Having the Device Implantation
Your physician will discuss with you about the device implantation including indication, benefit and the risks. Based on your clinical scenario, you will need either pacemaker, defibrillator or biventricular device (CRT-P or CRT-D).
Before the procedure
Before your device implantation, you will meet with a specially trained heart doctor (cardiac electrophysiologist) who will do the procedure. He or she will tell you how to get ready. Follow your doctor's instructions regarding medications pre-procedure. Also inform the physician about daily medicines, such as insulin or blood thinners. Inform any allergies to any medicines. Follow the instructions for the blood work, registration and fasting. Don't eat or drink anything 8-12 hours before the procedure.
The Day of the Procedure
Please arrive at the prespecified time to allow adequate time for hospital registration and check-in; please call if you will be late. Follow the instructions for the medications like Eliquis/Xarelto/Pradaxa/coumadin and insulin. Your physician will discuss the procedure again with you that morning. Please bring a list of questions if you have any after your office discussion. You will also be asked to sign an informed consent that morning. After the procedure, you will have an arm sling. Expect an overnight hospital stay, with a morning exam to ensure the device and incision site are appropriate. Please arrange to have someone drive you to the hospital and home after the procedure as driving is typically limited for at least 1 week after device implantation.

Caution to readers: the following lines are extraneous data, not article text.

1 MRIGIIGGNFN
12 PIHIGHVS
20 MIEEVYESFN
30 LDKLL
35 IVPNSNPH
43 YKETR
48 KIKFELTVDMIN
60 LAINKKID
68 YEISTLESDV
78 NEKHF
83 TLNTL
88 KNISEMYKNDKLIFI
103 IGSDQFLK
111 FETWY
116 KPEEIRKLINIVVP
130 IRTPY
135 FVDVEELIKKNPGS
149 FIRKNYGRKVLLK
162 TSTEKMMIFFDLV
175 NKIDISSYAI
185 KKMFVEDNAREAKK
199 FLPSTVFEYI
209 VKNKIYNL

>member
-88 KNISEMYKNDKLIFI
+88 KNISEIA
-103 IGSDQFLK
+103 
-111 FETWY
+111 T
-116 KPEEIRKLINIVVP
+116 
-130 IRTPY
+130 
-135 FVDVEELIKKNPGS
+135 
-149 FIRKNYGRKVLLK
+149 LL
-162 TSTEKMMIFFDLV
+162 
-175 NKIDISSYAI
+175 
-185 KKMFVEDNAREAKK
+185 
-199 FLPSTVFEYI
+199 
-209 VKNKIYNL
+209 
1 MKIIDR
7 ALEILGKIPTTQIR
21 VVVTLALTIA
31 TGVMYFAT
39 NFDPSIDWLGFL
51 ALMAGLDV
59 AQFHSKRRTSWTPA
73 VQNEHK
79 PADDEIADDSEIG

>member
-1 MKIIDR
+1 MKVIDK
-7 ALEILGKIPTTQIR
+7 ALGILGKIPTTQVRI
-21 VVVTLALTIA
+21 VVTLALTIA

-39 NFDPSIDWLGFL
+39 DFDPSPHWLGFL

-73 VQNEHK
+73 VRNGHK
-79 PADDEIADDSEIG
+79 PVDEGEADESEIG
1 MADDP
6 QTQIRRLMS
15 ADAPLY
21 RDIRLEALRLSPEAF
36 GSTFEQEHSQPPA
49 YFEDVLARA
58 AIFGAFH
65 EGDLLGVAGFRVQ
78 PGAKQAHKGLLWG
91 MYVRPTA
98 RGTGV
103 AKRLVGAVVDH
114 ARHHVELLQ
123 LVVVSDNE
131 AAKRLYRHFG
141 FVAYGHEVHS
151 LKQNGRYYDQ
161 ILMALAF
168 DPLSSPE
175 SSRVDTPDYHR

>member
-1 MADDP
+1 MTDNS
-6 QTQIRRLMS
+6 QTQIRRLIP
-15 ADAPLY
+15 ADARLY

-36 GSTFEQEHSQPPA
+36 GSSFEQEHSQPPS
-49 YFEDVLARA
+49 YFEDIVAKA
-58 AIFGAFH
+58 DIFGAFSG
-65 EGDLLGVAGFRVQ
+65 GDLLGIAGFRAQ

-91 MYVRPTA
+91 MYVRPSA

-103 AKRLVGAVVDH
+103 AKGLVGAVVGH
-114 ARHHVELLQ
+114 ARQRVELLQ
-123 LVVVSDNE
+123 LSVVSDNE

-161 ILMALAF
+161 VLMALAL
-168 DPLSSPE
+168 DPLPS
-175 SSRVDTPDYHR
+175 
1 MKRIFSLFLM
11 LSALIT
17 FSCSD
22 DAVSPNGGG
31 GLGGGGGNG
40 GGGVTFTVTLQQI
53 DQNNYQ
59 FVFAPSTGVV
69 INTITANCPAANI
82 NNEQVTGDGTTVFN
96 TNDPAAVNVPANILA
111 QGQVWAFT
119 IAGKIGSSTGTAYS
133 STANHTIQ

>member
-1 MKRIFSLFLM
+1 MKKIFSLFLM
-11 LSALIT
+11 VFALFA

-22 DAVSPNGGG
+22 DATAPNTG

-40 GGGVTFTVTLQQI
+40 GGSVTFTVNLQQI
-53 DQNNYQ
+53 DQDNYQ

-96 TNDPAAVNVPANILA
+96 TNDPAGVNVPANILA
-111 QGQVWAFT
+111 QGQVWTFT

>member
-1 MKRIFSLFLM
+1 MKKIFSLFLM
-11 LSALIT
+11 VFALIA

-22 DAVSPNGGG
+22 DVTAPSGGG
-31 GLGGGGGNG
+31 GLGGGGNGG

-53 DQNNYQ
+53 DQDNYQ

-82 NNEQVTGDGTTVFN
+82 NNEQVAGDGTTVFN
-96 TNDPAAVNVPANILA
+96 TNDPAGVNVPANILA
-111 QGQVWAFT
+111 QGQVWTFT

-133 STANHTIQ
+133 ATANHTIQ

Risks of Device Implantation
There are risks with all the invasive procedures. We take precautions and try to prevent these possible risks of the procedure.
- Bleeding (hematoma) or infection at the device site.
- Bleeding around the heart (pericardial effusion) needing procedure or cardiac surgery
- Lung collapse (pneumothorax) while getting access to the vein
- Damage to the heart muscle and valves needing cardiac surgery or procedures.
- Lead dislodgement needing another procedure to reposition it.
- Stroke or heart attack
Discharge instructions and care
Your heart rhythm specialist will discuss specific individualized recommendations on your discharge care. Do not take shower for 3 days and If you have steri-strips, please do not remove them. These steri-strips will be removed at your post-device 1 week followup wound check appointment. Typically driving is discouraged for at least 1 week or longer after the device is implanted Limit heavy lifting with the involved arm for at least 4 weeks Extreme motion with the involved arm (above the shoulder) should be avoided for 4-6 weeks after device implantation (this includes activities such as swimming and golf); this could result in lead dislodgement. You will need to return to the clinic in 1 week after device implantation to check the healing of the incision site. You can return to normal activities within several days Speak to your physician regarding your medications after device implantation, including when to resume medications like Eliquis/Xarelto/Pradaxa and coumadin.